“Coming together is a beginning. Keeping together is progress. Working together is success.” – Henry Ford
According to the Cabaret movie soundtrack, “money makes the world go around” but it can also bring the most promising relationships to a grinding halt. Disagreements about money are credited with being the number one reason that relationships fail. Given that the divorce rate in Canada is around 41%, it makes sense that any couple considering getting married should talk seriously about money, and how they plan to handle it as a couple, in order to minimize conflict.
Men and women tend to view money very differently. Men often take more risks and don’t save for emergencies whereas women are often more conservative. Many men view their personal financial situation as a gauge of their own success which can lead to feelings of insecurity when financial trouble hits. Women, on the other hand, often associate money with security which can lead to a lot of fear when dealing with investment decisions and money problems. When you combine these differences in perspective with all the programming we receive about how money should be handled in relationships from the adults close to us as we’re growing up it's hardly surprising that having a money conversation with a partner can be like navigating a minefield.
Last week I explored three arguments that couples have about money (according to a 2004 study by SmartMoney Magazine): merging money, dealing with debt and budgeting. Here are the other three:
How to Best Invest:
When a Financial Advisor is determining how best to invest a client’s money there are three key factors that they have to take into account: Purpose, Time Horizon and Risk Tolerance. Money intended to fund a child’s education in 3-5 years should be invested very differently than money intended for retirement in 30-35 years. Similarly, someone who can tolerate their investments dropping 20% in a 12 month period will have a very different portfolio than someone who loses sleep over a 5% drop. Some people love to learn everything they can about investing and actively manage their own portfolio but the majority of us are much more passive and would rather leave the investment management to a professional advisor. No two people are the same and it’s important for couples to take each other’s level of interest, goals and risk tolerance into account when making investment decisions in order to find a solution that allows each person to be involved and lets each person sleep at night.
Related article: Principles of investing
Trust is a cornerstone of any relationship and keeping secrets from a partner is a surefire way to damage that trust. Hiding how much you spend, how much you owe or how much you have from your partner puts a strain on your relationship because it causes stress for the person holding the secret and creates conflict when the secret is uncovered. Money is an emotional subject and if we are ashamed, embarrassed or uncomfortable about our financial situation it can be very hard to share the truth with another person, even someone who loves us. The fear of rejection, criticism or losing face can drive us to go to great lengths to hide information in order to avoid conflict. Money secrets are at the heart of many relationship break-ups because oftentimes, the fact that the secret was hidden is more damaging than the secret itself. Relationships are about working as a team and supporting each other in making positive changes. Trusting your partner enough to be honest with them (and being open and supportive so that they feel they can be honest with you) is a crucial component of building a healthy relationship.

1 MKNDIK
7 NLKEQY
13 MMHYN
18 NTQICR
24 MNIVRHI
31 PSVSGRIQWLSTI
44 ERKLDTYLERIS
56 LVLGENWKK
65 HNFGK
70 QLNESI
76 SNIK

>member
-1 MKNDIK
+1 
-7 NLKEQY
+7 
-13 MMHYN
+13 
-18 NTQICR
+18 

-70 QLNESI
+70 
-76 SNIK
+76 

Related article: Couples need to talk about money
Planning for Emergencies
A contingency fund is an important part of any couple’s financial plan because it provides a safety net that dulls the impact when life throws a curveball. Whether it’s an illness, a job loss or an unexpectedly high bill, having an emergency fund can make tough times much less stressful by easing financial pressure. Couples often disagree over how much money they should put aside for emergencies and also over the definition of an “emergency”. An emergency fund isn’t intended to be a “last-minute vacation fund” or a “night out with friends fund” or a “too good of a deal to walk away from fund” but human beings are hard-wired for pleasure and it can be tempting to dip into that pool of money when an opportunity to spend arises. In order to avoid conflict, couples have to agree on how much money they need to put aside for emergencies to feel secure and they need to clearly define what the money is intended for and how it will be accessed when it's needed.
Related article: Are you protected from financial disaster?
Effective communication is important in all aspects of a relationship and especially important when it comes to handling money. Taking the time to understand each other’s money psychology and money motivators and setting goals that you can work towards as a team will help a couple create a solid foundation to build their financial future on.